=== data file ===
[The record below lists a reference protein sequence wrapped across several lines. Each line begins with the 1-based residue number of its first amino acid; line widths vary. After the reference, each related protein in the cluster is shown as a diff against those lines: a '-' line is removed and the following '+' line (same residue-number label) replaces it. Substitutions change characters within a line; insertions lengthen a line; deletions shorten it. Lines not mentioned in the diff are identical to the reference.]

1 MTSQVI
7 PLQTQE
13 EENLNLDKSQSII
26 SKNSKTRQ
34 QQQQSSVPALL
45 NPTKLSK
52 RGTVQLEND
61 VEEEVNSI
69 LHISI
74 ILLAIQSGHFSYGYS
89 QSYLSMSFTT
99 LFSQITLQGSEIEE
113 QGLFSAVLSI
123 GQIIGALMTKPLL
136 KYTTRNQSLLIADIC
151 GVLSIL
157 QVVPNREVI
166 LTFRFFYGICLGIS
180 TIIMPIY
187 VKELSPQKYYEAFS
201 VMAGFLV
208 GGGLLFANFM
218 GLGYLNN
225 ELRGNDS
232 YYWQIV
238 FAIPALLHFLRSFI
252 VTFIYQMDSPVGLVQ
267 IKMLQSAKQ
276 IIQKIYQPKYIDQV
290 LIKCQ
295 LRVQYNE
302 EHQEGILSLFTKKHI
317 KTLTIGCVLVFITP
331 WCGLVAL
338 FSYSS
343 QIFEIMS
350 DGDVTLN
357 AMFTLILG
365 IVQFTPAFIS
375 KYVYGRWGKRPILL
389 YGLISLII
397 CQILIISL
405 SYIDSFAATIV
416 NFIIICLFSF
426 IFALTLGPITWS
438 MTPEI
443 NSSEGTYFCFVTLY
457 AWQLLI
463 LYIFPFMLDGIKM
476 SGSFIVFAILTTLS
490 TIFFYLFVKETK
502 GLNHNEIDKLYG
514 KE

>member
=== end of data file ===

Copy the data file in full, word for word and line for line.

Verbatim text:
[The record below lists a reference protein sequence wrapped across several lines. Each line begins with the 1-based residue number of its first amino acid; line widths vary. After the reference, each related protein in the cluster is shown as a diff against those lines: a '-' line is removed and the following '+' line (same residue-number label) replaces it. Substitutions change characters within a line; insertions lengthen a line; deletions shorten it. Lines not mentioned in the diff are identical to the reference.]

1 MTSQVI
7 PLQTQE
13 EENLNLDKSQSII
26 SKNSKTRQ
34 QQQQSSVPALL
45 NPTKLSK
52 RGTVQLEND
61 VEEEVNSI
69 LHISI
74 ILLAIQSGHFSYGYS
89 QSYLSMSFTT
99 LFSQITLQGSEIEE
113 QGLFSAVLSI
123 GQIIGALMTKPLL
136 KYTTRNQSLLIADIC
151 GVLSIL
157 QVVPNREVI
166 LTFRFFYGICLGIS
180 TIIMPIY
187 VKELSPQKYYEAFS
201 VMAGFLV
208 GGGLLFANFM
218 GLGYLNN
225 ELRGNDS
232 YYWQIV
238 FAIPALLHFLRSFI
252 VTFIYQMDSPVGLVQ
267 IKMLQSAKQ
276 IIQKIYQPKYIDQV
290 LIKCQ
295 LRVQYNE
302 EHQEGILSLFTKKHI
317 KTLTIGCVLVFITP
331 WCGLVAL
338 FSYSS
343 QIFEIMS
350 DGDVTLN
357 AMFTLILG
365 IVQFTPAFIS
375 KYVYGRWGKRPILL
389 YGLISLII
397 CQILIISL
405 SYIDSFAATIV
416 NFIIICLFSF
426 IFALTLGPITWS
438 MTPEI
443 NSSEGTYFCFVTLY
457 AWQLLI
463 LYIFPFMLDGIKM
476 SGSFIVFAILTTLS
490 TIFFYLFVKETK
502 GLNHNEIDKLYG
514 KE

>member